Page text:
Los Angeles Lakers – Even without a first-round pick, the Lakers still had a chance to make an impact in the draft. Unfortunately, even with four second-round selections, Los Angeles failed to add much substance to their team. Darius Morris and Andrew Goudelock were reasonable picks, but that’s when things got a bit crazy. With talented players like Scotty Hopson and Ben Hansbrough still on the board, L.A. somehow decided it was a good idea to draft Ater Majok (a player who averaged less than a point per game in the NBDL) and Chukwudiebere Maduabum, an international project with no discernable talent. In their defense, Maduabum was later shipped to Denver, but with some solid players still available, the Lakers had the chance to add two quality prospects instead.
Philadelphia 76ers – Philadelphia took a huge gamble by taking big man Nikola Vucevic at No. 16. Nothing about him screams superstar and the 76ers could have done much better with more of a proven commodity. At No. 50, Lavoy Allen out of Temple was a solid, but unspectacular player in college. What strikes me the most about him is that he didn’t seem to improve much during his time there. His stats over the past three seasons remained virtually unchanged and his shooting percentage actually dropped the last two. It can be sometimes hard to find real value that late in the draft, but Allen had undrafted free agent written all over him. This move reeks of drafting a hometown kid just for the sake of a nice story. And a team needing as much help as the 76ers can’t afford to make those types of picks.
June 16, 2011
Alas, one of the better NBA seasons in recent memory has come to an exciting end. The Dallas Mavericks took the crown as unlikely champions, overpowering the surprisingly ineffective big three of the Miami Heat. Much has been said about each team since the series ended Sunday, positive and negative – who came through, who didn’t, potential offseason roster move – all a strong precursor to another summer of rumors and mayhem for the NBA. Here’s what I’m watching.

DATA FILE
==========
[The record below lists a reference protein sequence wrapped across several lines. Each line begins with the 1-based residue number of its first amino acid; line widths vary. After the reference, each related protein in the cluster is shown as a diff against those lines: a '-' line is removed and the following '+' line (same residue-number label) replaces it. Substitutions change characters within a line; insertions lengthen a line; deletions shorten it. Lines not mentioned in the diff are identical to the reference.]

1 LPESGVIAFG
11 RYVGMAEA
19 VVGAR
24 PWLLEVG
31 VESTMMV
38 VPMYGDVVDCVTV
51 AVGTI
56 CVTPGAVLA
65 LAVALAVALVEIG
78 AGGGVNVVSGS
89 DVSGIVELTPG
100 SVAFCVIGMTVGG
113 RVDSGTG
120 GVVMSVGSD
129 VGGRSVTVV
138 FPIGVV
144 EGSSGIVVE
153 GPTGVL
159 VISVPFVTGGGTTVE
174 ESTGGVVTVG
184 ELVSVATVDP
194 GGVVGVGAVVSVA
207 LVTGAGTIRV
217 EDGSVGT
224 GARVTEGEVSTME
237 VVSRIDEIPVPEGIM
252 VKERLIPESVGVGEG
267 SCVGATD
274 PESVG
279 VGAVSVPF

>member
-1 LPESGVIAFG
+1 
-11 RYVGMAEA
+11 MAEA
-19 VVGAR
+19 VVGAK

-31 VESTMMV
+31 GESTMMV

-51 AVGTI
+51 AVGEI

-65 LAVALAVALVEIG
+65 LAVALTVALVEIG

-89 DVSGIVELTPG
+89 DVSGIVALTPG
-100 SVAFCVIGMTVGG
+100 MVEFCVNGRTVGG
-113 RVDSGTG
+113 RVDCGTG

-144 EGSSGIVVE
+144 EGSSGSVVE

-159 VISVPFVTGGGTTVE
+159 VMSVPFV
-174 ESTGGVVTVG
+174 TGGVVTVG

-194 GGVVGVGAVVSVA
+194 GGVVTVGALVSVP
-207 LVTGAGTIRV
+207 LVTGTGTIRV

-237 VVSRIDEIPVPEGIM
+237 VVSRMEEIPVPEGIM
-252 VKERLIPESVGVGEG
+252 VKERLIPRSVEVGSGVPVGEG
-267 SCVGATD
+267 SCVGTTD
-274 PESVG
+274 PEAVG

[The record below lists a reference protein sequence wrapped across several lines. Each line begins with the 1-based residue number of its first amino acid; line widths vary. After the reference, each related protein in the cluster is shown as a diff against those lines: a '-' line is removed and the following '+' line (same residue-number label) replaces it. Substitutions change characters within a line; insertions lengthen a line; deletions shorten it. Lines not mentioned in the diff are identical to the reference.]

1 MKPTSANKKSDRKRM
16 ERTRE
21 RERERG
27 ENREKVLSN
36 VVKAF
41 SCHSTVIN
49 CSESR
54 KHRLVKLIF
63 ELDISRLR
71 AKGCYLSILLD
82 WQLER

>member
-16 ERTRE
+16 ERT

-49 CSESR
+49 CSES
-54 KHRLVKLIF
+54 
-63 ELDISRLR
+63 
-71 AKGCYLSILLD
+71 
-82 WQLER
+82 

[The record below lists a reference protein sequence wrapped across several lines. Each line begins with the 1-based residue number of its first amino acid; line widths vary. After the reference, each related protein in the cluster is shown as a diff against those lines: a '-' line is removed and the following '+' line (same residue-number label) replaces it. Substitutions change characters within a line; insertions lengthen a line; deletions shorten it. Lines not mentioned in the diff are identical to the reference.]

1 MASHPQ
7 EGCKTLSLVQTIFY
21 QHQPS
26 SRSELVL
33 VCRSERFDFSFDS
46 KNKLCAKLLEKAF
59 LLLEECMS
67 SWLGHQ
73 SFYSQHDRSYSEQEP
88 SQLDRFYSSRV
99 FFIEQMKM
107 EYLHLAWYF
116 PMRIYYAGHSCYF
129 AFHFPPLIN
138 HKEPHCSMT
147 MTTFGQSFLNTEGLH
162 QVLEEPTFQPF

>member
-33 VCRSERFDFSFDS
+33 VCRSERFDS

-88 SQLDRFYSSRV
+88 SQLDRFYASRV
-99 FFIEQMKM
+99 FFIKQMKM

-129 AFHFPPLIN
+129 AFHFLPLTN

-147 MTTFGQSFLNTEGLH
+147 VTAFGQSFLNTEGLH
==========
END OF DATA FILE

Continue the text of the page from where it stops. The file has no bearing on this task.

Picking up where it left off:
What Will the Champs Do?
The Dallas Mavericks, who used their deep bench to push past the Heat in the NBA finals, have a lot of important players up for free agency. Most notably is America’s new sub six foot hero, J.J. Barea, who provided a scoring spark off the bench and eventually, as a starter. Tyson Chandler, the rugged, dirty work center is also free to go as he pleases. Outspoken owner Mark Cuban, for which money has never been an issue with his players, has stated he will resign the two. But will that be enough to seriously contend next year? Rumors are swirling about a play for 2012 free agents Dwight Howard, Chris Paul, and Derron Williams… but these are considered long shots… nothing more than entertainment until the next season begins.
Can Miami Add Another Piece?